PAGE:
• Erik Prince was one of the lead founders of the PMC “Blackwater USA” in 1997. The company has gone through multiple name changes over time, to include “Xe” in 2009, and then “Academi” in 2010. Prince left his formal positions with the company in 2009. Academi continues operations as a component of the Constellis Holdings Group, an umbrella company for multiple PMCs (Jamestown, 2020)


Frontier Services Group Executive Leadership

  • Zhenming Chang Non-Executive Chairman of the Board
  • Dongyi Hua Chief Executive Officer Executive Director
  • Chun Shun Ko Executive Deputy Chairman of the Board
  • Ning Luo Executive Deputy Chairman of the Board
  • Erik D. Prince Executive Deputy Chairman of the Board


Frontier Services Group (FSG)

  • Founded in Hong Kong by Prince in partnership with the Chinese state financial conglomerate CITIC group and with an office in Beijing, was branded in 2014 as an advanced service and logistics company supporting the Chinese extractives sector in areas such as South Sudan During 2018, FSG’s business scope was upgraded to include the intent to build training centers for the Chinese private security sector in China. While training camp projects seem to have been put on hold, FSG is set to capitalize on China’s economic expansion in Africa and on their related need for security. According to Bloomberg, the China-FSG cooperation model in Africa ranges from security protection in Somalia, to running air ambulances out of Kenya, and support for Chinese mining operations in the DRC and Guinea (Arduino, 2020)

Photo Courtesy of Arab Unreported (2019)


Frontier Services Group-Operations

  • The company operates logistical projects for shipping routes in Africa
  • FSG conducts high-risk evacuations from conflict zones
  • FSG does not provide services involving armed personnel or training armed personnel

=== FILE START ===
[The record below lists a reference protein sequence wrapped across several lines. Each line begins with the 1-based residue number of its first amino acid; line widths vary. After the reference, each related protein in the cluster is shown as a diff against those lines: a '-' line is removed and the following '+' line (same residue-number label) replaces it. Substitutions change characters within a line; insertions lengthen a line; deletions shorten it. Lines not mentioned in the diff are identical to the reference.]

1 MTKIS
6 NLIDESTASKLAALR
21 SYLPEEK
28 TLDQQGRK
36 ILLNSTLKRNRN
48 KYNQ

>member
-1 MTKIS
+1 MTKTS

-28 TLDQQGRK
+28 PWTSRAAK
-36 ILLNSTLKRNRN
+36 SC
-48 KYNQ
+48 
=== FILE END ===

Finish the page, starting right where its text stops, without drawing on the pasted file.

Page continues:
• Frontier Services Group has ties to the CITIC Group, a state-run investment fund owned and controlled by the People’s Republic of China
  • CITIC is FSG’s largest shareholder
  • As part of Prince’s Africa-focused investment strategy, Frontier Services Group purchased stakes in two Kenyan aviation companies, Kijipwa Aviation and Phoenix Aviation, to provide logistics services for the country’s oil and gas industry
  • Prince also purchased a 25% stake in Austrian aviation company Airborne Technologies
  • In 2014, Prince commissioned the company to modify Thrush 510G crop-dusters with surveillance equipment, machine guns, armor, and other weapons, including custom pylons that could mount either NATO or Russian ballistics
  • One of the modified crop-dusters was delivered to Salva Kiir, Mayardit’s forces in South Sudan shortly before a contract with Frontier Services Group was cancelled
  • Frontier Services Group owns two of the modified Thrush 510Gs, but since executives learned the craft had been weaponized by Prince, the company has declined to sell or use the aircraft to avoid violating U.S. export controls